We journeyed only an hour this morning from the rural vineyards of Tuscany to the heart of Florence.
After navigating the narrow streets in our rental vehicle, we dropped our bags and the car at our hotel right around the corner from the Basilica de San Lorenzo. We joined the throngs of tourists to find some lunch and run an errand before we started our touring.
Our ‘errand’ was to pick up some specialty paper for Brian’s Mom. She’s creating art using ‘Marbled’ paper and wanted us to pick some up while we were here.
Paper marbling is done by floating colors on a liquid – either water or an aqueous glue-like ‘size’, creating patterns and then transferring the patterns to paper or other absorbent surfaces. The technique may have started in China but for sure was done in Japan in the 12th century, Islam by the late 15th century and made it to Europe in large scale by the 17th century. Florentine bookbinders became particularly recognized for the skill of their designs in calligraphy paper and endpapers in books. Over time, as the craft died out through most of Europe, it steadily became more centered in Florence which is now one of the only places with artisan workshops making handmade marbled paper.
The popularity stems from the fact that each piece is unique. The temperature and humidity as well as slight variations in the color drops or patterns mean each piece is different.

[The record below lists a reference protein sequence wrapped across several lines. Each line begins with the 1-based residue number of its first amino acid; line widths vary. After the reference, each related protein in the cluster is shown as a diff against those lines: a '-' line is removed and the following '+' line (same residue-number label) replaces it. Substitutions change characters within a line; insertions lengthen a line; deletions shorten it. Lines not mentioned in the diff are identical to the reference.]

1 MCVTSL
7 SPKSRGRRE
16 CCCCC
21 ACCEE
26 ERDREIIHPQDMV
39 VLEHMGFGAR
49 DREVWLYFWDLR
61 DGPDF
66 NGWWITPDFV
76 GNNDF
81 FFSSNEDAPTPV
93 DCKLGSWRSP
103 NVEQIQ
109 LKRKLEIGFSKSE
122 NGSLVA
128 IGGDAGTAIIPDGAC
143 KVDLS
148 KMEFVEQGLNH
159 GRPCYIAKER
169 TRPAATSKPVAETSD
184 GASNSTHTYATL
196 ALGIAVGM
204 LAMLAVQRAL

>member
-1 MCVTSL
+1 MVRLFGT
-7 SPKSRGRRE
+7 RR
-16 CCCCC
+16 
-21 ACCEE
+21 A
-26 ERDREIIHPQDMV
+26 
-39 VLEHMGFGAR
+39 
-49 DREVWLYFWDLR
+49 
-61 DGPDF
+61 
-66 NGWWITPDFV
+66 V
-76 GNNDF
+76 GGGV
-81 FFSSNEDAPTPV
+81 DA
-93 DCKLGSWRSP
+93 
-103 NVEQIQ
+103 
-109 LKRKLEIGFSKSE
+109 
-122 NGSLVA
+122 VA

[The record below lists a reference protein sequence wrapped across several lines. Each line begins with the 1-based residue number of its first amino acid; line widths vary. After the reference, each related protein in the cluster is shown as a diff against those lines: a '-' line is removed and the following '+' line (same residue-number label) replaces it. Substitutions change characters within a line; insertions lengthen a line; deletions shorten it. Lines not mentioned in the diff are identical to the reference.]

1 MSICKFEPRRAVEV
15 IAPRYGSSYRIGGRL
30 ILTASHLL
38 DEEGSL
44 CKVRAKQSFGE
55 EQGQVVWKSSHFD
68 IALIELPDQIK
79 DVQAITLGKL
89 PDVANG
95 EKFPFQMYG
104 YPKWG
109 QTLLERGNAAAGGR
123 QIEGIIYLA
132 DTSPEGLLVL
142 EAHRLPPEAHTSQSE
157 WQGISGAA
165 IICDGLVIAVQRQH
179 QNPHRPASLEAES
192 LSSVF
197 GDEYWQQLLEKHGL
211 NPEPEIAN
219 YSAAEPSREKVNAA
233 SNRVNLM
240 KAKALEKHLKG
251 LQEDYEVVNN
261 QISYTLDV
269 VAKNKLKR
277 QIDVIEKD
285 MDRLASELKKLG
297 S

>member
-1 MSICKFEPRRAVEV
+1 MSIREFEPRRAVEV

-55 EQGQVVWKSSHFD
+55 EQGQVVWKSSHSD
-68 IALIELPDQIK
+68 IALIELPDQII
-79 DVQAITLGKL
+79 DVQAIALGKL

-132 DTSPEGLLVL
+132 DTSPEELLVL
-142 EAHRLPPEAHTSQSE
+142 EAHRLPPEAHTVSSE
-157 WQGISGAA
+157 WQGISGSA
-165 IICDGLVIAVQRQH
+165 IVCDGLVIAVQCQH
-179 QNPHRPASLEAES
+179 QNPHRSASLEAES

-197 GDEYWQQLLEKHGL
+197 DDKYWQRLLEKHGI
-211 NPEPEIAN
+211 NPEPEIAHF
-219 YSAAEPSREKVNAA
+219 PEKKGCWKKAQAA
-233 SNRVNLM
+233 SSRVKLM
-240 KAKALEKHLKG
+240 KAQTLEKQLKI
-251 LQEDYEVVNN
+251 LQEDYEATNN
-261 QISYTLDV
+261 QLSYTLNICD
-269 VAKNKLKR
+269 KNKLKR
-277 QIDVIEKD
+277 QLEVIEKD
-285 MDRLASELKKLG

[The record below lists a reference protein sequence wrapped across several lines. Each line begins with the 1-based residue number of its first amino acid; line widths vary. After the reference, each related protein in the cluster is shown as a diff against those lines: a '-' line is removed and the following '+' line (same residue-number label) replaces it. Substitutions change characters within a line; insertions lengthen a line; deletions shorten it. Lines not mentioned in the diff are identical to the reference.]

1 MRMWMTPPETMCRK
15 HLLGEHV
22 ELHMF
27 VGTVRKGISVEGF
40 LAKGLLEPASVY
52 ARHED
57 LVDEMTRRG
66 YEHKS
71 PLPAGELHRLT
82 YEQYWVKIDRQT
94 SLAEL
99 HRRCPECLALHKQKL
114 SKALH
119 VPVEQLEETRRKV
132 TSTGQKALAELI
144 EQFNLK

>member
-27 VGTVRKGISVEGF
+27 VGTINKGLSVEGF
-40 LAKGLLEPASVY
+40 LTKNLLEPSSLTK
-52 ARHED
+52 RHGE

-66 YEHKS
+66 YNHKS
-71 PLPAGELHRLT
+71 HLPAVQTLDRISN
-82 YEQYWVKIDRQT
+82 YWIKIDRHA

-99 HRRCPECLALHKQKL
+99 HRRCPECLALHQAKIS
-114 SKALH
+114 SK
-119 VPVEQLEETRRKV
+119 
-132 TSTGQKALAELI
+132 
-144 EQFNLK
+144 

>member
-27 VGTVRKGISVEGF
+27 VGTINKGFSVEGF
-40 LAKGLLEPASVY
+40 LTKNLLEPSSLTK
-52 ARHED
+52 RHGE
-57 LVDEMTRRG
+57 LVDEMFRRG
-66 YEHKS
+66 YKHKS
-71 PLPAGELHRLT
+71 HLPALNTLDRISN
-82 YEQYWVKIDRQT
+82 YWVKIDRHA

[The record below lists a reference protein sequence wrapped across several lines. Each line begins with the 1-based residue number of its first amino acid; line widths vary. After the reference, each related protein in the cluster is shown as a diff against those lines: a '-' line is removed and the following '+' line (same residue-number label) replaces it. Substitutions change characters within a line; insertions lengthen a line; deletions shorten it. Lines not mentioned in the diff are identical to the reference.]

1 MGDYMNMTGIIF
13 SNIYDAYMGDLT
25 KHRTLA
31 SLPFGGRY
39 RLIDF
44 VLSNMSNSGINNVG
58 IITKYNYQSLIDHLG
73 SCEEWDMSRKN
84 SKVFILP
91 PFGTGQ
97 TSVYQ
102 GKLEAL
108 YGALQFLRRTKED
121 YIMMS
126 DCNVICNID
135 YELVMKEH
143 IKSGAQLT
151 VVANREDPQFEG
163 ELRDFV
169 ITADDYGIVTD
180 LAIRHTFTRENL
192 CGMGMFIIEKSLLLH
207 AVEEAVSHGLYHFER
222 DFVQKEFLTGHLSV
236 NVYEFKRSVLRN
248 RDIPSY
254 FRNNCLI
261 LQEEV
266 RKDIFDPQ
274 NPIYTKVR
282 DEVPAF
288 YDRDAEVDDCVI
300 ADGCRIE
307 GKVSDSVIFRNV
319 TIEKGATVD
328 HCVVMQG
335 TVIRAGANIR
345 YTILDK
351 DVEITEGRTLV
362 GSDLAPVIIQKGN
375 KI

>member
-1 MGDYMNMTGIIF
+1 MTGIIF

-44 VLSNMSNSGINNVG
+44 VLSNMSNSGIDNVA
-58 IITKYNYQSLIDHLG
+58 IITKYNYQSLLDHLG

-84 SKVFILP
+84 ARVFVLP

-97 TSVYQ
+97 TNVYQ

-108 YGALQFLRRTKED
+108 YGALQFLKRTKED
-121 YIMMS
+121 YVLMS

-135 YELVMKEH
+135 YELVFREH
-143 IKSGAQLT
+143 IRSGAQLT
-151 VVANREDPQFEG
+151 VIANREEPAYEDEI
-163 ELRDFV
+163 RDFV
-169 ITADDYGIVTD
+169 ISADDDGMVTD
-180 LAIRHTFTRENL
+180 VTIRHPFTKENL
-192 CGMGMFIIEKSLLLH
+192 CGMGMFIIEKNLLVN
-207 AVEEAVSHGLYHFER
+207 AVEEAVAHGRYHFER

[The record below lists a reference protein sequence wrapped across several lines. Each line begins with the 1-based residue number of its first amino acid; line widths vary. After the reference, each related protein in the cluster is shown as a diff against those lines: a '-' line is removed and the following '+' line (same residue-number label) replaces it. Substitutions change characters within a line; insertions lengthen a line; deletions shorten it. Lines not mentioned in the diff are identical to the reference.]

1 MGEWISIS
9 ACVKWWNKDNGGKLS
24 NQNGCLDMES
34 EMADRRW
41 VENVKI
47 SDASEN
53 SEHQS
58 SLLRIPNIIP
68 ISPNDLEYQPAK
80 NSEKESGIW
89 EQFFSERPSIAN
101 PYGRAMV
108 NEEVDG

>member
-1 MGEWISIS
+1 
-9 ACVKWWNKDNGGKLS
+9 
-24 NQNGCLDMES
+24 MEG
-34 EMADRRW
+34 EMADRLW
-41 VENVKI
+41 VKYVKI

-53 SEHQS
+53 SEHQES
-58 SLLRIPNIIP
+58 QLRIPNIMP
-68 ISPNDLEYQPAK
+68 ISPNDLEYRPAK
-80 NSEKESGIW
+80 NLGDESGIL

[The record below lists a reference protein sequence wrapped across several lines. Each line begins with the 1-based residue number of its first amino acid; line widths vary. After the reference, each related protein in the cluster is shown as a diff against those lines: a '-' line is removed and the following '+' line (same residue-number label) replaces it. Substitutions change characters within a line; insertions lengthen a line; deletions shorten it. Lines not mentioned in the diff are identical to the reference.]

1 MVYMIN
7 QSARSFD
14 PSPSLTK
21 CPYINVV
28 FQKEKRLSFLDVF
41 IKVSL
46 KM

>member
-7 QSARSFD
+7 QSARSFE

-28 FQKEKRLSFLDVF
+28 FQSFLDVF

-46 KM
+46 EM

We went to a shop about a 10 minute walk from our hotel. It’s owned and named for Ricarrdo Luci, a 4th generation book binder and marbled paper artist. His shop is filled with beautiful examples of his handmade leather notebooks as well as marbled paper and items made from them.
The shop wasn’t too busy so Riccardo himself immediately offered to give us a demonstration of his process. He first described the ‘glue’-like solution that fills his tray. It looks a bit like water but it is viscous, based on seaweed/algae and its exact recipe is a well-kept secret.
He then added a few colors by dripping dots of paint into the tray – large ones to start and smaller as he added colors. He let us pick the pattern and then he used ‘combs’ to make a classic peacock pattern. He said the colors were inspired by what we were wearing and the colors of our masks.
Of course we decided we had to buy that one. While we were looking through the selection to choose some for Brian’s Mom, CreeperKitty saw some patterns and colors he really liked so he asked Riccardo if he took requests. Together they created a very cool souvenir which Dad captured on video.
After that Adventure we turned our attention to the wonders of Florence. We did a one hour Renaissance walking tour that took us by a lot of the major sites, some of which was a repeat for Brian but still fun to see. The Duomo…
The Plaza Vecchio…
The Uffizi statue gallery…
The famous Ponte Vecchio and the river Arno.
The Lego store…oh wait, that wasn’t on the official tour, we added it in ourselves.
We also spent time at the Leonardo da Vinci Museum. Although known for his painting, da Vinci is also revered for notebooks which contain drawings of machines and mechanisms. This museum has taken those drawing and working with engineers, built the machines drawn by da Vinci. Each prototype is shown alongside the drawing and a description. Almost everyone has seen a sketch of a Leonardo machine – but to see them built and in many cases working was really interesting and something we all enjoyed.
Downstairs, a number of mechanisms were available to touch or manipulate which was the part the kids liked most.
We ended our day full of Adventures with a lovely dinner at a street side cafe.